Time for a Larger Australia

March 20, 2014 Topic: Great PowersSecurity Region: Australia

Time for a Larger Australia

An underestimated country needs to live up to its potential and become a great power.

Two of Mr Abbott’s recent predecessors, Paul Keating and John Howard, thickened the relationship with Jakarta by adroitly building personal relationships with Indonesian presidents. Who knows what opportunities this year’s election will create? As Bismarck observed, leaders must listen for the rustle of God’s mantle through history, and try to catch his hem for a few steps. The PM should listen for the rustle.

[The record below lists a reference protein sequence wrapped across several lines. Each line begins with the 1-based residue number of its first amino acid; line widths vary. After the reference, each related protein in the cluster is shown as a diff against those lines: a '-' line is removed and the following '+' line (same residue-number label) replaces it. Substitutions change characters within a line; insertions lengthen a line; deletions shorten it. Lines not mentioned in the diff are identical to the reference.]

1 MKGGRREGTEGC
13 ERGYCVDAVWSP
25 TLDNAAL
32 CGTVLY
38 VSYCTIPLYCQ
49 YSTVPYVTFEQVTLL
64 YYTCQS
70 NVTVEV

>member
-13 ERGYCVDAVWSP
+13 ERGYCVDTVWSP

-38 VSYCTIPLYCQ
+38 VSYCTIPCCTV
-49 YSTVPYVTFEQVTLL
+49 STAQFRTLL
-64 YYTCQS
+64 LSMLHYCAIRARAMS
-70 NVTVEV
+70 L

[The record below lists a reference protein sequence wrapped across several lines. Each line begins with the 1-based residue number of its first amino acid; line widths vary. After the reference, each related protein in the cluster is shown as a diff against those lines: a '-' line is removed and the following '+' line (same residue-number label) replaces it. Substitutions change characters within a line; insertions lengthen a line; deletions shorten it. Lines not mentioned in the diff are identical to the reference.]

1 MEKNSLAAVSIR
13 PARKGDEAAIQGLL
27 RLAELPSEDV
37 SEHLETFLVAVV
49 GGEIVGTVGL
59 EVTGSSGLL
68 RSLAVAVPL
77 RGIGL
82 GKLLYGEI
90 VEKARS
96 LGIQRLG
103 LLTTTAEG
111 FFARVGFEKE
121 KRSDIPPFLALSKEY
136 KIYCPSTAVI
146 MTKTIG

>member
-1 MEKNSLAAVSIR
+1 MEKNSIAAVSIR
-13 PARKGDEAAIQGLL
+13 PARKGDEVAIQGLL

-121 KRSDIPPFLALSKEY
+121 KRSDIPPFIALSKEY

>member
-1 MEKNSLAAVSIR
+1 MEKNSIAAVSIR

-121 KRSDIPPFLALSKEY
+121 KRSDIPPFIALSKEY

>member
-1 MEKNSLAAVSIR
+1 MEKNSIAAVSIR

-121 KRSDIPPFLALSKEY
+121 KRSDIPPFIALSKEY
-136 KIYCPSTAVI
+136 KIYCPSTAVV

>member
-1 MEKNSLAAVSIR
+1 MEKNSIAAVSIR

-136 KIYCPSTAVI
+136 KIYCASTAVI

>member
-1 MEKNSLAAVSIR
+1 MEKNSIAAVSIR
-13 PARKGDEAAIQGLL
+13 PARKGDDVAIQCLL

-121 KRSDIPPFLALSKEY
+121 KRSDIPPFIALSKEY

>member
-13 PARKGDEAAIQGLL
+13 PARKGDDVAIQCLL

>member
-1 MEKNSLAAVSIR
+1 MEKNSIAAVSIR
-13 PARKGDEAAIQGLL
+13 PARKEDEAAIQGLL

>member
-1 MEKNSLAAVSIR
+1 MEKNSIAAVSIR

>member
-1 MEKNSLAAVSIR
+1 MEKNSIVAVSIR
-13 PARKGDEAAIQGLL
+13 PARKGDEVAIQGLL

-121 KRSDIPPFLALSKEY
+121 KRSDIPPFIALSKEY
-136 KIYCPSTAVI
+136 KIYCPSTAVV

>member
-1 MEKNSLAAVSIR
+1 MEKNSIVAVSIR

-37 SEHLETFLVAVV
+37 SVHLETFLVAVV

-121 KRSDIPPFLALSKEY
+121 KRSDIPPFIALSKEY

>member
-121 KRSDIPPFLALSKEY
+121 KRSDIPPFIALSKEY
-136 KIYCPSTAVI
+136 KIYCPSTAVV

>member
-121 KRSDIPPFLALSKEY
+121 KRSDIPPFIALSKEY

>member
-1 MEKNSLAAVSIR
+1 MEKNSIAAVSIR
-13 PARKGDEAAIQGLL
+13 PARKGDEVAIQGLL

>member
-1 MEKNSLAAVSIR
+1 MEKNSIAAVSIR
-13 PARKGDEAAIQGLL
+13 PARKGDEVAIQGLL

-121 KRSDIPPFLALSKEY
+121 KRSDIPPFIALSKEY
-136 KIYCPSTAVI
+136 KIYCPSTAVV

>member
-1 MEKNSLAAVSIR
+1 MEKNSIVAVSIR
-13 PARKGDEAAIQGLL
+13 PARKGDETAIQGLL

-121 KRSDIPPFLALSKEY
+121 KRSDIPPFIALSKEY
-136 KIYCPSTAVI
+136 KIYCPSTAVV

Australia has a choice. Do we want to be a little nation, with a small population, a restricted diplomatic network, a modest defense force, and a cramped vision of our future? Or do we want to be larger—a big, confident country with an ability to influence the balance of power in Asia, a constructive public debate, and a foreign policy that is both ambitious and coherent? Are we content to languish in the lower divisions or do we want to move up in weight?

We need a national conversation about this choice. I hope we decide to think big.

Michael Fullilove is the Executive Director of the Lowy Institute in Sydney, Australia and the author of Rendezvous with Destiny: How Franklin D. Roosevelt and Five Extraordinary Men Took America into the War and into the World (Penguin Press, 2013).